Saint Apollinaris of Ravenna
First Bishop of Ravenna and Martyr
When Saint Peter, setting out for Rome, left Antioch after seven years as its spiritual Head, he took with him several of the faithful of that city, among them Apollinaris, a disciple of Jesus Christ. He consecrated him bishop a few years later and sent him to Ravenna as its first bishop.
His first miracle was on behalf of the blind son of a soldier who gave him hospitality when he first arrived in the city of Ravenna. When the apostle told him of the God he had come to preach and invited him to abandon the cult of idols, the soldier replied: Stranger, if the God you preach is as powerful as you say, beg Him to give sight to my son, and I will believe in Him. The Saint had the child brought and made the sign of the cross on his eyes as he prayed. The miracle was instantaneous, to the great amazement of all, and news of it spread rapidly. A day or so later, a military tribune sent for him to cure his wife from a long illness, which again he did. The house of the tribune became a center of apostolic action, and several persons sent their children to the Saint to instruct them there. Little by little a flourishing Christian assembly was formed, and priests and deacons were ordained. The Saint lived in community with the two priests and two deacons.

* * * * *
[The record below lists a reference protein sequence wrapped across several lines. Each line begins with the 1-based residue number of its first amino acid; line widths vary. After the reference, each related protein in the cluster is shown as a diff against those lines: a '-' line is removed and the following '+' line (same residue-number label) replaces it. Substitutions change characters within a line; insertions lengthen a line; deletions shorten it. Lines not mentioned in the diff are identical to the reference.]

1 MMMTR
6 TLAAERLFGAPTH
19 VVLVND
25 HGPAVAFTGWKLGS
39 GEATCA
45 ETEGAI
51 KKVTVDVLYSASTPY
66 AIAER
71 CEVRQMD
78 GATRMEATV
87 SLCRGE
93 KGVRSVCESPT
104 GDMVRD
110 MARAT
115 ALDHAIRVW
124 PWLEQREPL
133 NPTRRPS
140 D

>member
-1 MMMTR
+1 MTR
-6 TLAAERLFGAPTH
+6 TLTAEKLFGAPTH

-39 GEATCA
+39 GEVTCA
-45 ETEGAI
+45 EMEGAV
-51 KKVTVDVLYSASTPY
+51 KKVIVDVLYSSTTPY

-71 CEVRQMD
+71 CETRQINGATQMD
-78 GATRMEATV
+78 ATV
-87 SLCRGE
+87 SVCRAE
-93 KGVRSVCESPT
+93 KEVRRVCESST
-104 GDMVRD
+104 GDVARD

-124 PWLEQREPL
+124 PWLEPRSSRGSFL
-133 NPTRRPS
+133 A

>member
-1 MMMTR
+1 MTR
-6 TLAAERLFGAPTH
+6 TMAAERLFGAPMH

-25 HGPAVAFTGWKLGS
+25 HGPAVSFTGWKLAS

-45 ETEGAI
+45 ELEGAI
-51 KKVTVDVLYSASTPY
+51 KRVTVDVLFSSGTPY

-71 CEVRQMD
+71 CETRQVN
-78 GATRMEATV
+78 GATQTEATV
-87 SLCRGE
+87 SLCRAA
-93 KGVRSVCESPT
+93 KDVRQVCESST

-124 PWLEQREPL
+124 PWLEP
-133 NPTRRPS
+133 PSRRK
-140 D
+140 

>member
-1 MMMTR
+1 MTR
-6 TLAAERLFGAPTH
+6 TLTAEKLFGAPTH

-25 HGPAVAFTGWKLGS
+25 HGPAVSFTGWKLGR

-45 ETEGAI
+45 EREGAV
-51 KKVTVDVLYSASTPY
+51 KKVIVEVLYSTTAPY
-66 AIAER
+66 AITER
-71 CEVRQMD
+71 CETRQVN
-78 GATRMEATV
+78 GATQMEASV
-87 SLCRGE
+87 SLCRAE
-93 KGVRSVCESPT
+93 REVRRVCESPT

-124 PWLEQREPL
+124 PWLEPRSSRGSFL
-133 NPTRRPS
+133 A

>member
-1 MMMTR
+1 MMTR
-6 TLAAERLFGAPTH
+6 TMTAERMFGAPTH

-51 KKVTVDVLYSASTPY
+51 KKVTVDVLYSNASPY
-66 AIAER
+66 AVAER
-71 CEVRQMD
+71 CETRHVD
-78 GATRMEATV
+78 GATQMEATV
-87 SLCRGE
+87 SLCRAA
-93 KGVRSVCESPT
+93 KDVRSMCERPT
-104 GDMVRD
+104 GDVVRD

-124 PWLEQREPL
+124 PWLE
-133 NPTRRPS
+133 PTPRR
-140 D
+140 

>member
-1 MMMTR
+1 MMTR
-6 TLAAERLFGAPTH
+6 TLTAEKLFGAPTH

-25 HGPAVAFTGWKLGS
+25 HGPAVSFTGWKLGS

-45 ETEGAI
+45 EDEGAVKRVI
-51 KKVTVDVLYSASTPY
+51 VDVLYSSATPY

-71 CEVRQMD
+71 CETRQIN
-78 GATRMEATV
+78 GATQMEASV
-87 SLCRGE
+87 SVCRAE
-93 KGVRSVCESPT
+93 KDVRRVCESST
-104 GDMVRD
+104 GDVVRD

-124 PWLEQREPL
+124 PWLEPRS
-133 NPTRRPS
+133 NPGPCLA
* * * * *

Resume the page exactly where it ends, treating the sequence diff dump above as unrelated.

The idolatrous priests aroused the people against him, as we see the enemies of Saint Paul do in the Acts of the Apostles. He was left half-dead on the seashore, after being severely beaten, but was cared for by the Christians and recovered rapidly. A young girl whom he cured after having her father promise to allow her full liberty to follow Christ, consecrated her virginity to God. It was after this that, in the time of Vespasian, he was arrested and interrogated and again flogged, stretched on the rack and plunged into boiling oil. Alive still, he was exiled to Illyria, east of the Adriatic Sea.
He remained three years in that country, having survived a shipwreck with only a few persons whom he converted. Then he evangelized the various districts, with the aid of his converts. When an idol ceased to speak during his sojourn in one of these regions, the pagans again beat him and threw him and his companions on a ship which took them back to Italy. Soon imprisoned, he escaped but was seized again and for the last time subjected to a flogging. He died on July 23rd of the year 79. His body lay first at Classis, four miles from Ravenna, and a church was built over his tomb; later the relics were returned to Ravenna. Pope Honorius had a church built to honor the name of Apollinaris in Rome, about the year 630. From the beginning the Church has held his memory in high veneration.
Les Petits Bollandistes: Vies des Saints, by Msgr. Paul Guérin (Bloud et Barral: Paris, 1882), Vol. 8